More BRICS in the wall
A new year has arrived with reinvigorated threats to the US Dollar’s status. The BRICS group of countries (Brazil, Russia, India, China and South Africa) formally expanded on 1 January with Egypt, Ethiopia, Iran, Saudi Arabia, and the United Arab Emirates joining, in a concerted move that went almost unremarked by mainstream media. Argentina’s new President decided against joining the bloc because the timing is “not opportune” he said. For ease of reference we’ll call the expanded group BRICS+ rather than BRICSEEISU.
Some analysts suggest this expansion is more about politics than economics but it’s actually about both. Politically the BRICS+ are united in at least one way – they view the world with an anti-US prejudice. Whether it’s Iran selling drones to Russia or attitudes towards Israel, the BRICS+ nations share an ideological standpoint, which is to provide a counterweight to the G7 group of nations (Canada, France, Germany, Italy, Japan, the UK and the US) and in particular by-passing US global hegemony. The phrase ‘global south’ has gained currency as shorthand for this attitude but it’s an inadequate term – is Russia part of the ‘global south’, or China?
For years the original BRICS group was moribund, more interested in promoting regional economic integration (at which it was only patchily successful) rather than developing serious competition to the G7. The group lacked a common cause. Some members – India and China most obviously – have a history of intense rivalry. And from being economic tigers and aspirational models their growth rates have slowed considerably. On average their growth rate since 2013 has been less than 1% annually for Russia, Brazil and South Africa, and around 6% for China and India. Individually they face serious economic problems. China’s property sector is in deep trouble and youth unemployment is approaching 30%. The International Monetary Fund (IMF) forecasts Russia’s economy will barely be more than 1% this year; South Africa’s the same. India is the only stand-out and is growing fast.
At the moment the BRICS+ group represents more of a phantom threat to the G7 than a real one. That’s despite the fact that BRICS+ has about 45% of the world’s population, about a third of the global economy, and produce some 44% of the world’s crude oil. Not that the G7 countries are all headed for staggering growth this year – Luis de Guindos, vice-president of the European Central Bank (ECB), said this week that the Eurozone economy was in a recession in the second half of 2023 with “weak prospects for the near term”. The World Bank this week forecast that the global economy will slow this year; heightened global tensions might weaken growth prospects even more, and certainly the rocket attacks on shipping in the Red Sea, forcing it to take the much longer route via the tip of Africa, will give an unexpected kick to inflation.
Inexorably however the phantom is becoming a reality, with moves on both the economic and political fronts. Economically, Russia and Iran – both were banned from SWIFT, the international payments system in 2022, after the US pressed for sanctions – have decided to shun SWIFT altogether. They have decided to settle transactions directly in each other’s currency. China is leaning on Zambia to accept the Chinese Yuan to accept payment, instead of the Dollar, for its copper exports to China. Russia is reportedly using China’s Yuan to settle a quarter of its global trade; it’s now the most active client of China’s central bank. In 2023 the Yuan overtook the Dollar as China’s most used cross-border currency. BRICS members are already by-passing the US Dollar.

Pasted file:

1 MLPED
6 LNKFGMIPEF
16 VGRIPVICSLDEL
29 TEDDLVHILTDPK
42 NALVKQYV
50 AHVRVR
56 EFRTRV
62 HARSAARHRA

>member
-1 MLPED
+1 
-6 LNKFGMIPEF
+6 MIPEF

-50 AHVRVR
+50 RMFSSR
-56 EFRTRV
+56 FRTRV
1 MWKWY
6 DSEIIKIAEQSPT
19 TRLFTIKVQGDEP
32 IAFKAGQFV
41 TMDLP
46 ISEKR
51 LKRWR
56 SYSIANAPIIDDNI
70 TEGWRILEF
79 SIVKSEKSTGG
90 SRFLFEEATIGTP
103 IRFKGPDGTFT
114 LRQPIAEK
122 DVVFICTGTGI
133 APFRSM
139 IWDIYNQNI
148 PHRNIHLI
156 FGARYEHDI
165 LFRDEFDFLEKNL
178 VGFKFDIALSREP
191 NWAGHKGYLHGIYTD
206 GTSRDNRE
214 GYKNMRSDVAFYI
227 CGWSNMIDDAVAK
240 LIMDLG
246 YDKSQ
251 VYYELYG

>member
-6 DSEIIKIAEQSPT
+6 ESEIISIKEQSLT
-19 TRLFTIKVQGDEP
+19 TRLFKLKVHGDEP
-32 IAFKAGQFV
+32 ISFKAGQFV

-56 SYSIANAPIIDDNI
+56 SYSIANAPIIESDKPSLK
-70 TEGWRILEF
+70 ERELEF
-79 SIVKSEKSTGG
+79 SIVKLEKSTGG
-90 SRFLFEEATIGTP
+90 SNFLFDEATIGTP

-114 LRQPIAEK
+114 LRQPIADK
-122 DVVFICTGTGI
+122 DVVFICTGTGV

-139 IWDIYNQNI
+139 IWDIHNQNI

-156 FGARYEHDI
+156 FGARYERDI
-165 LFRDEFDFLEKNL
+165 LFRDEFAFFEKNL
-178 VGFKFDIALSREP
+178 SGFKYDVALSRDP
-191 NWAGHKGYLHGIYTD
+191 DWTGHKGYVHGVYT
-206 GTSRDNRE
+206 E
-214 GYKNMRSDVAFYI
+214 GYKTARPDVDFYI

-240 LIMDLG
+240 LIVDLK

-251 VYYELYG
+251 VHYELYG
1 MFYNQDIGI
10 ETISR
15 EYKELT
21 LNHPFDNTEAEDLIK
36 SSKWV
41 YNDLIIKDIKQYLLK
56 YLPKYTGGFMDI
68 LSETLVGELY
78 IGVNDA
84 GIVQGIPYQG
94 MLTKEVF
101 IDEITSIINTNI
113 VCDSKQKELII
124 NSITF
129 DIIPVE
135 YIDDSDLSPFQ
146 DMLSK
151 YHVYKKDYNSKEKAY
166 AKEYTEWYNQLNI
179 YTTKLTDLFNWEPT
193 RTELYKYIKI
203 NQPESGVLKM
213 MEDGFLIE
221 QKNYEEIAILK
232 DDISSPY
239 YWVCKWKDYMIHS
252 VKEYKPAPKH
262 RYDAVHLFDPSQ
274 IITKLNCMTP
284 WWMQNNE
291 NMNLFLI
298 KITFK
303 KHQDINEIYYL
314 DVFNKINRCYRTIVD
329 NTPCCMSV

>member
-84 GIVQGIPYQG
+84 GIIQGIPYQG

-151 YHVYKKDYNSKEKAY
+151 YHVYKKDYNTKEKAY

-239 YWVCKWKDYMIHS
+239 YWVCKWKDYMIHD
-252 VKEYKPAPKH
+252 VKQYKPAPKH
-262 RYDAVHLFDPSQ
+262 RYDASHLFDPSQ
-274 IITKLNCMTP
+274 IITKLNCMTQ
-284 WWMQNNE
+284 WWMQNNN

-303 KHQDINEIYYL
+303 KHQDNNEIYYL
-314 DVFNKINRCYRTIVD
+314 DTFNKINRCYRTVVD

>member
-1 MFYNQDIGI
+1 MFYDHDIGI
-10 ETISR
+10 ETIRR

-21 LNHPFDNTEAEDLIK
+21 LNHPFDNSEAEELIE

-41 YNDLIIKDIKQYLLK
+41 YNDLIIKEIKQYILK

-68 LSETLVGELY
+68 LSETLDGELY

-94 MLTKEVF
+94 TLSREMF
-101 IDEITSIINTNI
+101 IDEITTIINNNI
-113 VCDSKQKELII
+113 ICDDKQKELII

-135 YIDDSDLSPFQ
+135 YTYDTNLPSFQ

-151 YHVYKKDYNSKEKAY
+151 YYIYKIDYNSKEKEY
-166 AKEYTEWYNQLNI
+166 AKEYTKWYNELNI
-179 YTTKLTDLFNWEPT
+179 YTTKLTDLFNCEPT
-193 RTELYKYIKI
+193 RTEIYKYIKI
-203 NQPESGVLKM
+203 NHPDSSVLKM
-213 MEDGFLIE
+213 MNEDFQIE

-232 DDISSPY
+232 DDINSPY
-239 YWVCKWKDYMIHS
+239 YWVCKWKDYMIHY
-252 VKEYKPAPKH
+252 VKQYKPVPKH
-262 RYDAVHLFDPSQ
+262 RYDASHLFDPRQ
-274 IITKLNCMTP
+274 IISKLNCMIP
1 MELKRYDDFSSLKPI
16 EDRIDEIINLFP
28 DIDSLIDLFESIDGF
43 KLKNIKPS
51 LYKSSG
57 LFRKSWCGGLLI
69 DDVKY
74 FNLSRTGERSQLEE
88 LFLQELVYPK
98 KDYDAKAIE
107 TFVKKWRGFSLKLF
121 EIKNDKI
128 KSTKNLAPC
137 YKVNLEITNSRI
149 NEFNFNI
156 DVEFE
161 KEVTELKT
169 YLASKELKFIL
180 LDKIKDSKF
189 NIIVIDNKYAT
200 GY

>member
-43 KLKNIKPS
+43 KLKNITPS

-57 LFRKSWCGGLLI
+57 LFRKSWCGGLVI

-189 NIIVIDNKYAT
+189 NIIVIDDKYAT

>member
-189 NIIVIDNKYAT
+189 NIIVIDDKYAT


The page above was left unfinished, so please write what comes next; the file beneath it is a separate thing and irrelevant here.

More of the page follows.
Politically, straws in the wind are accumulating and will soon amount to a haystack. South Africa has brought a case to the International Court of Justice (ICJ) accusing Israel of genocide, backed by many countries including the 57-member Organization of Islamic Cooperation (OIC). This case will be difficult to prove and probably take years to get through the court, but for South Africa and its supporters that’s not important; the significance is that Israel is a proxy for US power and undermining that power is the ultimate BRICS+ aim.
US Dollar on a pedestal
US power is synonymous with the US Dollar. Knocking the US Dollar off its pedestal as the world’s reserve currency is a key step in humbling the US. This won’t happen overnight – the Dollar still accounts for some 60% of global foreign exchange reserves and almost 90% of foreign exchange transactions according to the Atlantic Council. But if the Dollar’s pedestal is starting to wobble, what (if anything) will replace it? The Council posits six indicators of what it takes to amount to a fully reserve currency; China ticks only one of its boxes, having a “sizeable domestic economy”. So the Dollar seems secure, for now at least. Or is it? If one word will sum up 2024 it will be ‘fragility’. Half the world will vote for a government this year; that amount of possible change inevitably creates a sense of fragility. With the rise of BRICS+ there is a danger that economic power is moving towards autocracy. In the US there’s a real prospect that November’s Presidential vote will be a Biden v. Trump re-run, with neither candidate being much in favour. According to a recent Gallup poll the US voting public is more dissatisfied with democracy than for many years; that is shocking but it isn’t surprising.